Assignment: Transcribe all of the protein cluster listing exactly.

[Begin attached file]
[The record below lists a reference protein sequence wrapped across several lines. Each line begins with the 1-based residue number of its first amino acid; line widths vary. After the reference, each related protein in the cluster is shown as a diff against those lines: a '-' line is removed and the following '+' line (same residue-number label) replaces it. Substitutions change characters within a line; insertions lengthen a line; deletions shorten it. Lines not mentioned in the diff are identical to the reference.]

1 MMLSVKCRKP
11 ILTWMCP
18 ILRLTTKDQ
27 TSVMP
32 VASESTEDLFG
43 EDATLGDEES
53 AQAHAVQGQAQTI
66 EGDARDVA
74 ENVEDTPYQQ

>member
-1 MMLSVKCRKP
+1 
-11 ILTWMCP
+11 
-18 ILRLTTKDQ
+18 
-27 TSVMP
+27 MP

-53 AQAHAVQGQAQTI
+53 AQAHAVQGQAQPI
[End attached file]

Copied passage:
[The record below lists a reference protein sequence wrapped across several lines. Each line begins with the 1-based residue number of its first amino acid; line widths vary. After the reference, each related protein in the cluster is shown as a diff against those lines: a '-' line is removed and the following '+' line (same residue-number label) replaces it. Substitutions change characters within a line; insertions lengthen a line; deletions shorten it. Lines not mentioned in the diff are identical to the reference.]

1 MMLSVKCRKP
11 ILTWMCP
18 ILRLTTKDQ
27 TSVMP
32 VASESTEDLFG
43 EDATLGDEES
53 AQAHAVQGQAQTI
66 EGDARDVA
74 ENVEDTPYQQ

>member
-1 MMLSVKCRKP
+1 
-11 ILTWMCP
+11 
-18 ILRLTTKDQ
+18 
-27 TSVMP
+27 MP

-53 AQAHAVQGQAQTI
+53 AQAHAVQGQAQPI